Crime And Punishment Page-139

Crime And Punishment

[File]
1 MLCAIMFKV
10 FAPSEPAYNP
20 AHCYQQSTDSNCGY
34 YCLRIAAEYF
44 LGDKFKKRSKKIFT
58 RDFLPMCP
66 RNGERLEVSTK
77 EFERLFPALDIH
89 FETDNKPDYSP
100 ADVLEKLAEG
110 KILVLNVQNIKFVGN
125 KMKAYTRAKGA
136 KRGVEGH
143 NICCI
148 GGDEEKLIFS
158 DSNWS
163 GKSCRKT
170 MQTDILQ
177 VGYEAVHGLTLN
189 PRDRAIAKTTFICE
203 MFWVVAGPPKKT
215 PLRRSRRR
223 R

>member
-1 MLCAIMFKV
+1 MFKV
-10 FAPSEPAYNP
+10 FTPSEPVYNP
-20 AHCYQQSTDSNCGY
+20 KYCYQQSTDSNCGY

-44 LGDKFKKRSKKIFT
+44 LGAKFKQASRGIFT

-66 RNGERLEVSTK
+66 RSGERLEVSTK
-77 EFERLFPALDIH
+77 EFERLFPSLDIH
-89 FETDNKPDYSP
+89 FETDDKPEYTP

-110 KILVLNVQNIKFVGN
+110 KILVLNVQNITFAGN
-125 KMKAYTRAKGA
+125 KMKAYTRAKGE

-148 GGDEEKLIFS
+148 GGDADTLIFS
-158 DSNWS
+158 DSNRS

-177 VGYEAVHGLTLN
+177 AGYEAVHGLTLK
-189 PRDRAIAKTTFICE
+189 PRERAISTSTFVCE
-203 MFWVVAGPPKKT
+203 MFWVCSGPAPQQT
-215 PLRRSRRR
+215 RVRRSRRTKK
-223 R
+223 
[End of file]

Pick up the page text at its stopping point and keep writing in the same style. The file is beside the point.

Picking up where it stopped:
know him?” “Yes... no,” Raskolnikov answered. “Excuse me, I fancied so from your inquiry. I was once his guardian.... A very nice young man and advanced. I like to meet young people: one learns new things from them.” Luzhin looked round hopefully at them all. “How do you mean?” asked Razumihin. “In the most serious and essential matters,” Pyotr Petrovitch replied, as though delighted at the question. “You see, it’s ten years since I visited Petersburg. All the novelties, reforms, ideas have reached us in the provinces, but to see it all more clearly one must be in Petersburg. And it’s my notion that you observe and learn most by watching the younger generation. And I confess I am delighted...” “At what?” “Your question is a wide one. I may be mistaken, but I fancy I find clearer views, more, so to say, criticism, more practicality...” “That’s true,” Zossimov let drop. “Nonsense! There’s no practicality.” Razumihin flew at him. “Practicality is a difficult thing to find; it does not drop down from heaven. And for the last two hundred years we have been divorced from all practical life. Ideas, if you like, are fermenting,” he said to Pyotr Petrovitch, “and desire for good exists, though it’s in a childish form, and honesty you may find, although there are crowds of brigands. Anyway, there’s no practicality. Practicality goes well shod.” “I don’t agree with you,” Pyotr Petrovitch replied, with evident enjoyment. “Of course, people do get carried away and make mistakes, but one must have indulgence; those mistakes are merely evidence of enthusiasm for the cause and of abnormal external environment. If little has been done, the time has been but short; of means I will not speak. It’s my personal view, if you care to know, that something has been accomplished already. New valuable ideas, new valuable works are circulating in the place of our old dreamy and romantic authors. Literature is taking a maturer form, many injurious prejudices have been rooted up and turned into ridicule.... In a word, we have cut ourselves off irrevocably from the past, and that, to my thinking, is a great thing...” “He’s learnt it by heart to show off!” Raskolnikov pronounced suddenly. “What?” asked Pyotr Petrovitch, not catching his words; but he received no reply. “That’s all true,” Zossimov hastened to interpose. “Isn’t it so?” Pyotr Petrovitch went on, glancing affably at Zossimov. “You